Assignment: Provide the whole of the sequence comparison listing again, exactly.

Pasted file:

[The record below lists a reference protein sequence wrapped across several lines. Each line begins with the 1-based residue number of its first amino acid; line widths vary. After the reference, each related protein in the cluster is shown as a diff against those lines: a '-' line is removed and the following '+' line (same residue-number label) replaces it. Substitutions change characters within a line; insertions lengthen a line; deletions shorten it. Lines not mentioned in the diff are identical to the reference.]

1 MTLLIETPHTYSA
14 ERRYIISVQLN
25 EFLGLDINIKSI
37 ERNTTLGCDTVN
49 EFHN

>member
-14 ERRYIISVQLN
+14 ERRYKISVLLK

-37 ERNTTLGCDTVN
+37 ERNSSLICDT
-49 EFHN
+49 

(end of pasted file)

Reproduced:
[The record below lists a reference protein sequence wrapped across several lines. Each line begins with the 1-based residue number of its first amino acid; line widths vary. After the reference, each related protein in the cluster is shown as a diff against those lines: a '-' line is removed and the following '+' line (same residue-number label) replaces it. Substitutions change characters within a line; insertions lengthen a line; deletions shorten it. Lines not mentioned in the diff are identical to the reference.]

1 MTLLIETPHTYSA
14 ERRYIISVQLN
25 EFLGLDINIKSI
37 ERNTTLGCDTVN
49 EFHN

>member
-14 ERRYIISVQLN
+14 ERRYKISVLLK

-37 ERNTTLGCDTVN
+37 ERNSSLICDT
-49 EFHN
+49 